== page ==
Japan Tokyo Yanaka

Nezu Jinja Shrine

Shrine of Azaleas and Vermilion Torii

Photo of Nezu Jinja Shrine, Japan (Nezu Shrine, Bunkyo-ku Tokyo Japan, 1706. by Wiiii)

Nezu Jinja Shrine is a Shinto sanctuary in Tokyo, known for its azaleas and historical architecture. With origins tracing back to its founding on its current site in 1706, this shrine is a significant cultural site, featuring a torii gate pathway and a Japanese garden. The shrine’s structures, including the main hall and tower gate, are Important Cultural Properties of Japan.

About Nezu Jinja Shrine

The historical significance of Nezu Jinja Shrine is acknowledged in the cultural history of Tokyo. As part of the Tokyo Ten Shrines, the shrine has been a notable site since its construction in the Edo period. The chief deity, Susanoo-no-Mikoto, the kami of the sea and storms, underscores the spiritual heritage of Nezu Jinja Shrine.

Architecturally, Nezu Jinja Shrine exhibits the Ishi-no-ma-zukuri style, renowned for the combination of the main sanctuary, offering hall, and worship hall. Seven of the shrine’s buildings, erected in 1706 on the estate of a Tokugawa family descendant, are recognized as Important Cultural Properties. The shrine has withstood numerous historical events, including World War II.

The Azalea Festival, or Tsutsuji Matsuri, is the pinnacle of the shrine’s annual events, taking place from early April to early May. The shrine also observes other annual festivals such as Setsubun and the Reisai, which offer visitors a look into Japan’s seasonal traditions.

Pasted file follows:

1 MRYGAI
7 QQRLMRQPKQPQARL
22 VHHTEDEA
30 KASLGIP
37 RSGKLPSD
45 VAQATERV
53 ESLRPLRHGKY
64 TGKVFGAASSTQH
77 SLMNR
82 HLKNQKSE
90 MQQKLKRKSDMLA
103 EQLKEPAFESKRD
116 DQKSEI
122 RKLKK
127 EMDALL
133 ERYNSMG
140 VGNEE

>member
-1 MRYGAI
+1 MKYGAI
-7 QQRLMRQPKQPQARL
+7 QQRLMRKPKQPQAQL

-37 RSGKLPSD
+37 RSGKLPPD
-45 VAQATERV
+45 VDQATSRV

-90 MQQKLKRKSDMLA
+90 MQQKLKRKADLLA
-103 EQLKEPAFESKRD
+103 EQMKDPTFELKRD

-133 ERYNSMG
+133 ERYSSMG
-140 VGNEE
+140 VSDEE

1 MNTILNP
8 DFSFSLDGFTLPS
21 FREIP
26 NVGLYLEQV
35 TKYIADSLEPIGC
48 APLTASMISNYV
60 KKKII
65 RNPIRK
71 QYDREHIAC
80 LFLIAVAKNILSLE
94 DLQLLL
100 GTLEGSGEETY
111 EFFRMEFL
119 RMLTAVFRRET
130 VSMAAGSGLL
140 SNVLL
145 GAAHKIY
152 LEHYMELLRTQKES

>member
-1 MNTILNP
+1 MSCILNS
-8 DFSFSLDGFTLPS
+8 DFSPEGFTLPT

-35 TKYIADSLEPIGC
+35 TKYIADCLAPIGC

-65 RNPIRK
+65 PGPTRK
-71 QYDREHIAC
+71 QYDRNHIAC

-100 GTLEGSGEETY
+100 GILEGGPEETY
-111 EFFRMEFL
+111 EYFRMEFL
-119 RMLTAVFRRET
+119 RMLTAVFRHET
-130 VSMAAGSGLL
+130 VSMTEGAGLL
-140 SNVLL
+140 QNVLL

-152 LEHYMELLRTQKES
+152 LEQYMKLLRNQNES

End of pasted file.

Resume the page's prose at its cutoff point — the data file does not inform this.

The shrine’s ties to notable literary figures like Mori Ogai and Natsume Soseki add cultural depth. Ogai, a parishioner, referenced the shrine in his cultural contributions, and there are plans to incorporate elements related to him on the shrine grounds.

Visitors to Nezu Jinja Shrine can explore the garden, admire the architecture, and engage in Shinto rituals. The vermilion torii gates and the viewing platform over the koi pond are distinctive features. In the vicinity, one can discover historic sites connected to Japanese literature.

Combining natural beauty, cultural significance, and historical architecture, Nezu Jinja Shrine stands as a testament to Japan’s past and present. It offers an experience that reflects the country’s historical and cultural legacy for all visitors.

Getting There the easiest way to reach Nezu Jinja Shrine

C 14

 Chiyoda Line

 5-10 minute walk (700m)
N 12

 Namboku Line

 5-10 minute walk (800m)
I 13

 Mita Line

 10-20 minute walk (1.1km)
JY 07

 JR Yamanote Line + 1 more

 10-20 minute walk (1.6km)

Around Nezu Jinja Shrine

Nezu Jinja Shrine

Shinto Shrine in Tokyo

open 24 hours
closed Irregularly


根津神社, 東京

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Updated 13 Mar 2024 • Report an error

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